September… September started slowly, one ride every here and there, in the first 2 weeks I rode 5 times, not too good really considering I’m supposed to be training to go to Portugal in November, but then things picked up, over the last 6 nights I’ve done 150km, including a fair bit of anaerobic threshold stuff which is what I’m going to be concentrating on over winter, that and lactate threshold are my goals, oh and a bit of strength training. Basically everything, I want to get stronger, fitter, faster and become a threat to other riders.
But something that has been bothering me for the last few weeks is a cold/cough, it’s really frustrating going out having that constant tickly throat and feeling like I need to cough when all I want to do is get in the drops and put the power down, or get my legs ticking over nicely for the short climbs I take in on my regular loop, but I’m sure it’ll disappear soon, it’s been over 2 weeks so it should be on the way out!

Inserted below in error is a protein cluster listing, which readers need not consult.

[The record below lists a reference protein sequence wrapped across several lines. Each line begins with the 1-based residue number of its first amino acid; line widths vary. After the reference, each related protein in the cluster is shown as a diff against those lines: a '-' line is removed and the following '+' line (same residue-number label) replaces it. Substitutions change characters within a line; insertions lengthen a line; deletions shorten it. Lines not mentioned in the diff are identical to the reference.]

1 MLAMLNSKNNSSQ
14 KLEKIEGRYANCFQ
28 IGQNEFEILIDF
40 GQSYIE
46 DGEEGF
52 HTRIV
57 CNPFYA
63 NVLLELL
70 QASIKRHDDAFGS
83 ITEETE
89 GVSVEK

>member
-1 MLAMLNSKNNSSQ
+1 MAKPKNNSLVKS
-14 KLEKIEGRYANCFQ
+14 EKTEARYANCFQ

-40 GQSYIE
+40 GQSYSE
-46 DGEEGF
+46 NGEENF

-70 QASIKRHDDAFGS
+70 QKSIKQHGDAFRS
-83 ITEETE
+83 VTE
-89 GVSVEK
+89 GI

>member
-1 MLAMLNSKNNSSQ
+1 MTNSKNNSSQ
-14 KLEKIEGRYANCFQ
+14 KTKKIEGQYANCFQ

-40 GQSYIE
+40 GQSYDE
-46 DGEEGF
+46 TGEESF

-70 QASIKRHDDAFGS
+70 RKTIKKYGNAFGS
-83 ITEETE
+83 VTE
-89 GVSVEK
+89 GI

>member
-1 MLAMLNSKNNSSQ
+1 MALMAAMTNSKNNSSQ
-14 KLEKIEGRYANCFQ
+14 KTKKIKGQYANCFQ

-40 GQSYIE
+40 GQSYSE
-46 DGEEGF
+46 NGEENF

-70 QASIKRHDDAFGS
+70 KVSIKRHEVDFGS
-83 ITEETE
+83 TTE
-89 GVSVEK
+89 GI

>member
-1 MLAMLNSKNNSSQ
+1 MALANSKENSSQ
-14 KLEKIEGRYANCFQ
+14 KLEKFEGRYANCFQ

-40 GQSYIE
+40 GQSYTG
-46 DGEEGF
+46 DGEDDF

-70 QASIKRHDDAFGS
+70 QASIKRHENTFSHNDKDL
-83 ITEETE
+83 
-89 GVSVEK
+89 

In the mean time I’ve been looking at next year, looking at what I need to do to make the most of my summer. Last spring I looked through road.cc and planned a number of sportives I wanted to do. The only one I ended up doing was one which wasn’t even on my radar when I started planning, and that’s the Somerset 100. Called that because it’s 100 miles long, I managed 100km before I destroyed myself and called it a day at 110, so nowhere near the 100 miles (160km) I was supposed to do. I also did one race, just one. It went really badly and I got dropped within half a lap, it was dreadful, I didn’t prepare properly, I didn’t warm up properly, I forgot to reset my power meter, everything went badly, and that was before I even started the race. I’ve written about it before but looking back at it just makes me cringe, everything that could have gone wrong did, and it just wasn’t a very successful event.